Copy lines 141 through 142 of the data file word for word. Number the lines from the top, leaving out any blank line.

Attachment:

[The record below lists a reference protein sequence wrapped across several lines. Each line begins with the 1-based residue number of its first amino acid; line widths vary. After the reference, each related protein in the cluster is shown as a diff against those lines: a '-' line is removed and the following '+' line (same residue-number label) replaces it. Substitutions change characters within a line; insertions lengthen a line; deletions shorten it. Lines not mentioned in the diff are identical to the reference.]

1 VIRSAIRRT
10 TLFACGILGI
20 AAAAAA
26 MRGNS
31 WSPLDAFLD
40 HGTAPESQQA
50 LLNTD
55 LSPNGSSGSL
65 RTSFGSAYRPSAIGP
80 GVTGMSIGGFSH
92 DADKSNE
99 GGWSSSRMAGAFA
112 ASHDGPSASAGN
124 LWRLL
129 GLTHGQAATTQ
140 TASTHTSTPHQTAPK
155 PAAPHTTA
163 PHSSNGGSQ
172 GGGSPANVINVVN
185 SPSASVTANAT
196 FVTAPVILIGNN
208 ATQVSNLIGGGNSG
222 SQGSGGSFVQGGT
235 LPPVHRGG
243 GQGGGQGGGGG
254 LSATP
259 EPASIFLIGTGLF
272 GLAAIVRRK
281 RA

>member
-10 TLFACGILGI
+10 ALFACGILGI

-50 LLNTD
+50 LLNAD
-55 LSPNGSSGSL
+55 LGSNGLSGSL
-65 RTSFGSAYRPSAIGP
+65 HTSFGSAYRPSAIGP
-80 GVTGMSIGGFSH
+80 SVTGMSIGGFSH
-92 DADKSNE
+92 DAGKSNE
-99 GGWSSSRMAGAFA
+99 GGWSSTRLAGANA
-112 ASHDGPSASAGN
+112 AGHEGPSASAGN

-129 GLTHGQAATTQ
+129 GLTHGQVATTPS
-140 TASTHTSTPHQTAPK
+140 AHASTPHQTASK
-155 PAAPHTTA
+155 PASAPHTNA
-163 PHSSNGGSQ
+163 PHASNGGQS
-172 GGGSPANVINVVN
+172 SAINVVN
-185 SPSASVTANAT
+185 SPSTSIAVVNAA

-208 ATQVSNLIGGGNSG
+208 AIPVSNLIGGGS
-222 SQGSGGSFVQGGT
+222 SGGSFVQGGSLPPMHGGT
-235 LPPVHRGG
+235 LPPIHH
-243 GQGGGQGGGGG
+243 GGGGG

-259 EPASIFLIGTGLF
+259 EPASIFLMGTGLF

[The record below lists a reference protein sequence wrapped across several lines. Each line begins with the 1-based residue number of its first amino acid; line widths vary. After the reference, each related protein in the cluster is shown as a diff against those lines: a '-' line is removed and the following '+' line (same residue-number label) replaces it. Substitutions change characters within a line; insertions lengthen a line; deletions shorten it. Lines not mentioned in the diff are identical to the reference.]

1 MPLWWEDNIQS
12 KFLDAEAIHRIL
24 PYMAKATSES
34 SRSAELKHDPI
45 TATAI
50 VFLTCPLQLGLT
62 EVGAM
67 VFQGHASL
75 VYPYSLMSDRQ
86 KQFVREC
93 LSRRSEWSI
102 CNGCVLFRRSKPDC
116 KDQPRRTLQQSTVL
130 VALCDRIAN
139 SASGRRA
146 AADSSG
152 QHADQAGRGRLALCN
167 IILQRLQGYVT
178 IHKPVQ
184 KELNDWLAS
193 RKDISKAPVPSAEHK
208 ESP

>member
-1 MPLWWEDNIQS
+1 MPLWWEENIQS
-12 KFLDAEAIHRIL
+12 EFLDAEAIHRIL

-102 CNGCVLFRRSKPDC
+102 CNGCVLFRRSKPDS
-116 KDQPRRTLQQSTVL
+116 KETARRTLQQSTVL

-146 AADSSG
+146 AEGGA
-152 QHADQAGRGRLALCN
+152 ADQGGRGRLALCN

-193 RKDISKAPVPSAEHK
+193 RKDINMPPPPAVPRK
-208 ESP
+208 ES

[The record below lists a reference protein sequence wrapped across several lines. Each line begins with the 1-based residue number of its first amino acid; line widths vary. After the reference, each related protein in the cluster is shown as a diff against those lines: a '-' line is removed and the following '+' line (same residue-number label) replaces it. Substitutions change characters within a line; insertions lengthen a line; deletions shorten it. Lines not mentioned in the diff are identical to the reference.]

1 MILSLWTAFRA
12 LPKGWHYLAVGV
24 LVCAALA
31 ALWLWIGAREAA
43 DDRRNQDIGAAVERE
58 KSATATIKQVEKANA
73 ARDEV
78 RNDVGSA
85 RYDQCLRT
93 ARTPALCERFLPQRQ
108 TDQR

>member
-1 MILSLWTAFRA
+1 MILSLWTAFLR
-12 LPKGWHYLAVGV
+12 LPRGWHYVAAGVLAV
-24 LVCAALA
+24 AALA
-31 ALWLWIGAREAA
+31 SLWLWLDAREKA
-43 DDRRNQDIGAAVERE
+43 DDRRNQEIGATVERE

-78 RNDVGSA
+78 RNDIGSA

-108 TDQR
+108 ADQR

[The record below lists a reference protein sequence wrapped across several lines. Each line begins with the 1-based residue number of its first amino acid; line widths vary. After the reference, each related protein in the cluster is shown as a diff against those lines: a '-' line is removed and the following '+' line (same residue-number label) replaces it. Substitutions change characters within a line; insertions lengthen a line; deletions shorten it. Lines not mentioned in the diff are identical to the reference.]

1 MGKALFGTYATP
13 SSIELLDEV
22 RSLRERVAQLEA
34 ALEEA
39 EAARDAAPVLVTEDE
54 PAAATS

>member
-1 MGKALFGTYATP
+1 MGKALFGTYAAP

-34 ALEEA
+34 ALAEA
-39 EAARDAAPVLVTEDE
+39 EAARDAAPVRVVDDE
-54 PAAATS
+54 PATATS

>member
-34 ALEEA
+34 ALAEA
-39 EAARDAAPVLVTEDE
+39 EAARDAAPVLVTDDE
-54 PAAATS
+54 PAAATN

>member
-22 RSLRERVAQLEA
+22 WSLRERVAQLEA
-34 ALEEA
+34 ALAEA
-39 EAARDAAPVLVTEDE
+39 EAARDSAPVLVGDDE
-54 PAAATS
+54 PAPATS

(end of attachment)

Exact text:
34 ALEEA
39 EAARDAAPVLVTEDE